Ora Good Cat First Drive Review : Cat Flight
Bangkok, Thailand - We’re no stranger to economy runs from Singapore to Thailand and vice versa, but it’s not often we find ourselves at the helm of an electric car embarking on a cross country road trip of the like.
Earlier this August, we got behind the wheel of the ORA Good Cat as part of Great Wall Motor’s (GWM) EV Convoy Tour, the first trip of its kind from the Chinese Manufacturer.
Granted, EV road trips aren’t unheard of; we’ve been on one such trip ourselves last year in a fleet of Audi e-tron models up north to Kuala Lumpur. But where KL is a relatively short 360km away, a trip from Thailand to Singapore is over five times longer – longer still, if your trip includes detours (especially for delicious street food!).
We know that it’s possible for an EV to complete the BKK-SG trip in 25 hours 15 minutes, but our journey in the ORA Good Cat 500 Ultra (as it’s badged in Thailand and Malaysia) took us along a multitude of scenic coastal roads and highways – a trip that spanned over 2,200km long.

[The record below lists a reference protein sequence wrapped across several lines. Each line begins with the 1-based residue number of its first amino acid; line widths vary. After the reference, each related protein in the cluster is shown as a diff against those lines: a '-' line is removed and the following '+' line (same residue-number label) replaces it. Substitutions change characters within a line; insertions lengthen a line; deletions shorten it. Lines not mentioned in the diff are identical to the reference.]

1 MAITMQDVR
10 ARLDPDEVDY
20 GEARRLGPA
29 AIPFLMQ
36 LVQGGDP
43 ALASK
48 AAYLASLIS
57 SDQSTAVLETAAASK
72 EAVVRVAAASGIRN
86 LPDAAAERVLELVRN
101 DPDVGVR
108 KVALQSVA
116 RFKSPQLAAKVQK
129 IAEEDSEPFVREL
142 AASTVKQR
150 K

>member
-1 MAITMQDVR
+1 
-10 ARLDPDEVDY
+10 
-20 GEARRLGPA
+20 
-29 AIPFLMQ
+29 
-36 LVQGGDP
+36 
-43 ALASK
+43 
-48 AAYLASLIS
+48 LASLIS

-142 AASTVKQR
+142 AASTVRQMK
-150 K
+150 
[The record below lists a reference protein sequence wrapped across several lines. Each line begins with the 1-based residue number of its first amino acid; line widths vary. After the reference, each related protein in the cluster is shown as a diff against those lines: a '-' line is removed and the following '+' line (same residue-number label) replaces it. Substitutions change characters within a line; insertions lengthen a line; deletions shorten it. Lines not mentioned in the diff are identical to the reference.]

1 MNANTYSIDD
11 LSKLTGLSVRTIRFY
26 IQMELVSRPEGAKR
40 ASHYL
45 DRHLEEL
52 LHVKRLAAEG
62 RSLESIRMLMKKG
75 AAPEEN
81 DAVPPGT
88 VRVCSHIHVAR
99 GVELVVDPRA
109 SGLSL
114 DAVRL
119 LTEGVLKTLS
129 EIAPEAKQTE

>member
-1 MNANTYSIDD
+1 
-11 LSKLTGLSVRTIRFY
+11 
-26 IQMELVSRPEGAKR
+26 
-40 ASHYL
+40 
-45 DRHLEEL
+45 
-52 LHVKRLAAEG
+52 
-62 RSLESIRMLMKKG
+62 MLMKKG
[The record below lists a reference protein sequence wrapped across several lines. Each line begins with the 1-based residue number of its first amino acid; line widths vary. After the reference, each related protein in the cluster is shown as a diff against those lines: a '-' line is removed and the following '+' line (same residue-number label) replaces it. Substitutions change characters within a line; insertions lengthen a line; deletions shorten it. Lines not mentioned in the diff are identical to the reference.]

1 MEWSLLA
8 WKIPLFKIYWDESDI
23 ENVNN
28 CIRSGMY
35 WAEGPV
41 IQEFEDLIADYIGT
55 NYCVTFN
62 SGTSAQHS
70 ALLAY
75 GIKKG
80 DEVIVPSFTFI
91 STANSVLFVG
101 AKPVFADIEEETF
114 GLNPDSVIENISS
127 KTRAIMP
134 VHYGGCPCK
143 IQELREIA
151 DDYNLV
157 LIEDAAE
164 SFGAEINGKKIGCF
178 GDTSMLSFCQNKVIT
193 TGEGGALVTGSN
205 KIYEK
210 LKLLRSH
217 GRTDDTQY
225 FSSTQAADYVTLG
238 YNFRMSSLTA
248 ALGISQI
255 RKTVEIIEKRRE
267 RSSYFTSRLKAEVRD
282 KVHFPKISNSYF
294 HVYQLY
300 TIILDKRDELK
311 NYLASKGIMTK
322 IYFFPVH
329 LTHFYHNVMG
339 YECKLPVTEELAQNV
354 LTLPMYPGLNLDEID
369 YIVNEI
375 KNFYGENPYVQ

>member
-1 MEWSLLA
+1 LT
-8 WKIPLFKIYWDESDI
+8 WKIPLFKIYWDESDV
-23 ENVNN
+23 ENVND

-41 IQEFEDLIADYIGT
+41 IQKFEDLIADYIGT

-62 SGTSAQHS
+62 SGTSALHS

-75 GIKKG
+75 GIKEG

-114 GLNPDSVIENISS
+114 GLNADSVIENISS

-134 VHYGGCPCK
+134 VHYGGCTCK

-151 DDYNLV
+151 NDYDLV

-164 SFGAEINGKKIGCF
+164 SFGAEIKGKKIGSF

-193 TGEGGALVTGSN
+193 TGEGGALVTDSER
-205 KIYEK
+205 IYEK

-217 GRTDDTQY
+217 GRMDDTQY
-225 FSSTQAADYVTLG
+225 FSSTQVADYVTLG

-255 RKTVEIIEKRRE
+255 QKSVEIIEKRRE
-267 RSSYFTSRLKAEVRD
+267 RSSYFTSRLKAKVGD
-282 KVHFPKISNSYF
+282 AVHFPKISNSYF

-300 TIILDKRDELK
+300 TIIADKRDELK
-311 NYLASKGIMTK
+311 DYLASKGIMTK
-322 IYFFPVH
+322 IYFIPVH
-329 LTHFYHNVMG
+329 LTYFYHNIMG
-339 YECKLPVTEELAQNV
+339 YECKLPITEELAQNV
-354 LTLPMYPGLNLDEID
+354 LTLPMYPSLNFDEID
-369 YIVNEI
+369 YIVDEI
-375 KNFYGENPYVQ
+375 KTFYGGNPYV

Mercifully, the duration of the GWM EV Convoy Tour wasn’t measured in hours but in days, so we had about a week to travel down south from the Bangna District in Bangkok to Singapore in this curiously styled electric hatchback.
ORA Good Cat - Design
Visually, the Good Cat looks like a convoluted mix of sixties design cues, especially so in the front. The round headlamps and fenders are evocative of Porsche 356 or early VW Beetles, no doubt the work of the car’s designer Emanuel Derta, an ex-Porsche designer himself.
True to ORA’s “retro futuristic” design approach, those headlamps feature chrome surrounds - a common design element in pre-eighties production cars.
When viewed from the side, the car’s silhouette bears a slight resemblance to that of the Fiat 500s, with short overhangs and a steeply raked rear tailgate. A full width tail lamp resides within the rear windshield, with turn indicators and reverse lamps housed in the bumper.